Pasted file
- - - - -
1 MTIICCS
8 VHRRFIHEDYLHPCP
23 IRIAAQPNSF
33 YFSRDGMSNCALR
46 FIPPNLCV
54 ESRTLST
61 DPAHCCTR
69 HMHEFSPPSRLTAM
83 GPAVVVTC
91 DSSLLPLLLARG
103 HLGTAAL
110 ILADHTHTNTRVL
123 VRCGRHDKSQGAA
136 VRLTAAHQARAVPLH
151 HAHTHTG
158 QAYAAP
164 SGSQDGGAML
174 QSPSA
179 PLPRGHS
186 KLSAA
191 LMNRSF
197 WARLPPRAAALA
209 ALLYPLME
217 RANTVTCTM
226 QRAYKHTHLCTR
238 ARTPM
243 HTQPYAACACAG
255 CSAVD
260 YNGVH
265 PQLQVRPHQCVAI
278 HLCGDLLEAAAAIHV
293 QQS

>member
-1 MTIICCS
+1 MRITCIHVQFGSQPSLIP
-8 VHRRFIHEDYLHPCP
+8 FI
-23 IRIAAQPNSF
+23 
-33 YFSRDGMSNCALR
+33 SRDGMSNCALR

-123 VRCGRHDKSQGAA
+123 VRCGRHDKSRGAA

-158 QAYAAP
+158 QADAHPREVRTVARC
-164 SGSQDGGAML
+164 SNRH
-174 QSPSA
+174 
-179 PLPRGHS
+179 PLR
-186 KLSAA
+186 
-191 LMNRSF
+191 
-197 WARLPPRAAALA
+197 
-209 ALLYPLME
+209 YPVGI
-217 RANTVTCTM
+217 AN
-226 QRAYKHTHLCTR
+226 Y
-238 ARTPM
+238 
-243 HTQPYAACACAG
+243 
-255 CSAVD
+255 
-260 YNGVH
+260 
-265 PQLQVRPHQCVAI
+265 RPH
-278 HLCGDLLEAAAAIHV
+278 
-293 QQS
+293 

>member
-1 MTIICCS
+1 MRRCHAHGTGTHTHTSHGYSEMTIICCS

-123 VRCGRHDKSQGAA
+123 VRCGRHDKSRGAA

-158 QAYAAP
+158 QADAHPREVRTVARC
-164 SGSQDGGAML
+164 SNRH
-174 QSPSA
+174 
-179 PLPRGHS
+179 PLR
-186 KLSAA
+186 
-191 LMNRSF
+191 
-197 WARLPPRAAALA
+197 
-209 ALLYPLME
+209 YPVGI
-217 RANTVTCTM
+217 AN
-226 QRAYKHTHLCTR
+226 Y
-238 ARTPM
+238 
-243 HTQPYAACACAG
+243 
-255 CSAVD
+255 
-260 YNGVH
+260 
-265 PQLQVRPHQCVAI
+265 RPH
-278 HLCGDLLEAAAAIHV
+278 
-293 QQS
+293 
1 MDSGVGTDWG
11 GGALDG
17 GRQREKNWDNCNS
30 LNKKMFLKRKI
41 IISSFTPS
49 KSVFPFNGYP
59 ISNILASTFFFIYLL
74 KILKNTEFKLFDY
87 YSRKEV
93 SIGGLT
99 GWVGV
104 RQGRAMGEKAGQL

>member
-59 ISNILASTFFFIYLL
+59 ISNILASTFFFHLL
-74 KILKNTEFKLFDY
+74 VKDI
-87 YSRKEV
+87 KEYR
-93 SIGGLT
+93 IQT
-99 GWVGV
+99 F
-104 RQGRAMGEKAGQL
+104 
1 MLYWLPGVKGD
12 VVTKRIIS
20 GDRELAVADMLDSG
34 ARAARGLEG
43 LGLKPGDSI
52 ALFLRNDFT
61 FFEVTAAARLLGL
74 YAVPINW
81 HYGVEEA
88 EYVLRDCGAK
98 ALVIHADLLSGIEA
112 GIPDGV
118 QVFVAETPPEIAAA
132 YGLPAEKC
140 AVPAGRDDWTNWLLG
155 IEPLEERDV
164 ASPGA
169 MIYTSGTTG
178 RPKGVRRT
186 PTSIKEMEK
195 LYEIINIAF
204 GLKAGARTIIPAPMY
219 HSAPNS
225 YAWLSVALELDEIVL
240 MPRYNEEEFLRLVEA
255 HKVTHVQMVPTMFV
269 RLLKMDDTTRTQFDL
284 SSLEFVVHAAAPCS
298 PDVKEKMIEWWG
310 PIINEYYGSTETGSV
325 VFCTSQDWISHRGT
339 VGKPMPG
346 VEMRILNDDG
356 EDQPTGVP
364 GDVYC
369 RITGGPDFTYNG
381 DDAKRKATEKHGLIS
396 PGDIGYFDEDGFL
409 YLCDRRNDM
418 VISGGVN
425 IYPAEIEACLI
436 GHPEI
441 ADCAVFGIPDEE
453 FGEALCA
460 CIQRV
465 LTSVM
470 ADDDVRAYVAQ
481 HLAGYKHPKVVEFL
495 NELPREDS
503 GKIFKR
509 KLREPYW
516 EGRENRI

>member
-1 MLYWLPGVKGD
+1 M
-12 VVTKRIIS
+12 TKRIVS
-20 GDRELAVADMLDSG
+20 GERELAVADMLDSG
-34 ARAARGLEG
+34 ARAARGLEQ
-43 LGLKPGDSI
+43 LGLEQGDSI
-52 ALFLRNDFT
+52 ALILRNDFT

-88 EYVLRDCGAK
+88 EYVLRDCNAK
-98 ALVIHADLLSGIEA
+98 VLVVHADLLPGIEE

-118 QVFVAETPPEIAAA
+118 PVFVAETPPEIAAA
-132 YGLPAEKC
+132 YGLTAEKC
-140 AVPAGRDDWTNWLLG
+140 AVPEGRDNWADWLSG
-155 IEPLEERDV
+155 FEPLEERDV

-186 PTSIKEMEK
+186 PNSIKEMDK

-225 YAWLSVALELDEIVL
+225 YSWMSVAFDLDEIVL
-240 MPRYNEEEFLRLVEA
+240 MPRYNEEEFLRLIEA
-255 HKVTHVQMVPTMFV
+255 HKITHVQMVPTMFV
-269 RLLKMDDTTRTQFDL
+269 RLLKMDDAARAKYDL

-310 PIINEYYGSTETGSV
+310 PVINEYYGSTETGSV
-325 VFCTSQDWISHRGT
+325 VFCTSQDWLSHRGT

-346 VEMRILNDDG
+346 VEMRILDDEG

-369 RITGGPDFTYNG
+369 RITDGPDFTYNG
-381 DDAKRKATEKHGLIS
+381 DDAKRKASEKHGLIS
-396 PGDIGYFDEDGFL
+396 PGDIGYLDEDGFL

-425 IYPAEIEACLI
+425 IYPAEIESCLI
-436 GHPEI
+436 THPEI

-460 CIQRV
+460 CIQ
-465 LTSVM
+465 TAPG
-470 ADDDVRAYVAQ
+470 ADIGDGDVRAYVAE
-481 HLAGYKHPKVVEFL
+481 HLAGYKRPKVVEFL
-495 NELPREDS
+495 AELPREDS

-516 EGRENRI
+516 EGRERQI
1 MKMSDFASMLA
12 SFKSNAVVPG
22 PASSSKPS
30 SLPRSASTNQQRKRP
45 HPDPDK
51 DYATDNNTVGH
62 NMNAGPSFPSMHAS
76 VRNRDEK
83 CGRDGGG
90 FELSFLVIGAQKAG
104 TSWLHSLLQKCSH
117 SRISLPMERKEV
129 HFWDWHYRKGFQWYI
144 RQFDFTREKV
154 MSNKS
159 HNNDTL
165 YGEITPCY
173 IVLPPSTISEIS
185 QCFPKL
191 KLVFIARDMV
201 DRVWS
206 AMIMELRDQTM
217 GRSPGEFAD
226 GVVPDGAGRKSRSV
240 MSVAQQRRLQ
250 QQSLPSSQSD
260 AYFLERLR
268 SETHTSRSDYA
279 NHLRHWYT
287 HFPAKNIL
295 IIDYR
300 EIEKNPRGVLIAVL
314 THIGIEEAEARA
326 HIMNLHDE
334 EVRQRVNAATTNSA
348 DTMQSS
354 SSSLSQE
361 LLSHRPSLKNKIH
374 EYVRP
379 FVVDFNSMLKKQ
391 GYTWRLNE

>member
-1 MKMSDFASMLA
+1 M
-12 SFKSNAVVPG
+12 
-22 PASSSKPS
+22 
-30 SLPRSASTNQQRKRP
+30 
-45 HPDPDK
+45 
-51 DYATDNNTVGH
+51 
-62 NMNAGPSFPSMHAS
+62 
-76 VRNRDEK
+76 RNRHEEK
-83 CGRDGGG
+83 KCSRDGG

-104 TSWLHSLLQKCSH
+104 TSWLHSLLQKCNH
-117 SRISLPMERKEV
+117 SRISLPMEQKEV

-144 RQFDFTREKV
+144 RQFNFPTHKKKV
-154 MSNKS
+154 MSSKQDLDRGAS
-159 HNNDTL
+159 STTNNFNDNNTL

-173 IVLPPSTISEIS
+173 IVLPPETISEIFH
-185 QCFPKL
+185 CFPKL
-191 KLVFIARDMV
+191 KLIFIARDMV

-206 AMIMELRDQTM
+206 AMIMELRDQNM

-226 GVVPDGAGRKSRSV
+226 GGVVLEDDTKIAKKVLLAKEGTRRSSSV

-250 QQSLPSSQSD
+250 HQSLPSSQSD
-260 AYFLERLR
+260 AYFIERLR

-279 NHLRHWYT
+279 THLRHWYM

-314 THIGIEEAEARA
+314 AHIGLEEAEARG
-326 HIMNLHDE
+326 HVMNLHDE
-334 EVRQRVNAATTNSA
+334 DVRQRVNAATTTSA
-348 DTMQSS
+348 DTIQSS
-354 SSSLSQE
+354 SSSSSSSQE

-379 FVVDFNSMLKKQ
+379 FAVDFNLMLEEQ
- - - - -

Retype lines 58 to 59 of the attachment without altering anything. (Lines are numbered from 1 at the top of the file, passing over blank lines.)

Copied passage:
-209 ALLYPLME
+209 YPVGI